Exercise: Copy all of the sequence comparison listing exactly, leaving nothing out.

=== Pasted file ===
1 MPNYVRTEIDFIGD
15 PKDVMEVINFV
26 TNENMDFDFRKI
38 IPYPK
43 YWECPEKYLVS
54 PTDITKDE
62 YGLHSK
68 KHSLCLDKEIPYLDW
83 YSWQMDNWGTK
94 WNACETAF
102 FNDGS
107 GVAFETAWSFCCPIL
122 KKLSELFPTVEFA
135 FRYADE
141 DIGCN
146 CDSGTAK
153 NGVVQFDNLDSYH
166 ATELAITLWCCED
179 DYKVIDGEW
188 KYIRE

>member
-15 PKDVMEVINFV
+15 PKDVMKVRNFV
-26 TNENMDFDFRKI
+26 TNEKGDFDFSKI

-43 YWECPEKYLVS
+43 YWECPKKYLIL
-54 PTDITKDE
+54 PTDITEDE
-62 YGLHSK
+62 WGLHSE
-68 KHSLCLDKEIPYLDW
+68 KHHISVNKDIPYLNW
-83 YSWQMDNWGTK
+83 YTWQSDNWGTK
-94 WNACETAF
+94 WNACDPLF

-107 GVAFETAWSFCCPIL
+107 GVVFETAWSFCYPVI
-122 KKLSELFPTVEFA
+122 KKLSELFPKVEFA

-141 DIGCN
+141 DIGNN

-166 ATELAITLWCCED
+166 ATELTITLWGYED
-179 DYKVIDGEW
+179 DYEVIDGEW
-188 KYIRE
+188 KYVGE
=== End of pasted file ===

1 MPNYVRTEIDFIGD
15 PKDVMEVINFV
26 TNENMDFDFRKI
38 IPYPK
43 YWECPEKYLVS
54 PTDITKDE
62 YGLHSK
68 KHSLCLDKEIPYLDW
83 YSWQMDNWGTK
94 WNACETAF
102 FNDGS
107 GVAFETAWSFCCPIL
122 KKLSELFPTVEFA
135 FRYADE
141 DIGCN
146 CDSGTAK
153 NGVVQFDNLDSYH
166 ATELAITLWCCED
179 DYKVIDGEW
188 KYIRE

>member
-15 PKDVMEVINFV
+15 PKDVMKVRNFV
-26 TNENMDFDFRKI
+26 TNEKGDFDFSKI

-43 YWECPEKYLVS
+43 YWECPKKYLIL
-54 PTDITKDE
+54 PTDITEDE
-62 YGLHSK
+62 WGLHSE
-68 KHSLCLDKEIPYLDW
+68 KHHISVNKDIPYLNW
-83 YSWQMDNWGTK
+83 YTWQSDNWGTK
-94 WNACETAF
+94 WNACDPLF

-107 GVAFETAWSFCCPIL
+107 GVVFETAWSFCYPVI
-122 KKLSELFPTVEFA
+122 KKLSELFPKVEFA

-141 DIGCN
+141 DIGNN

-166 ATELAITLWCCED
+166 ATELTITLWGYED
-179 DYKVIDGEW
+179 DYEVIDGEW
-188 KYIRE
+188 KYVGE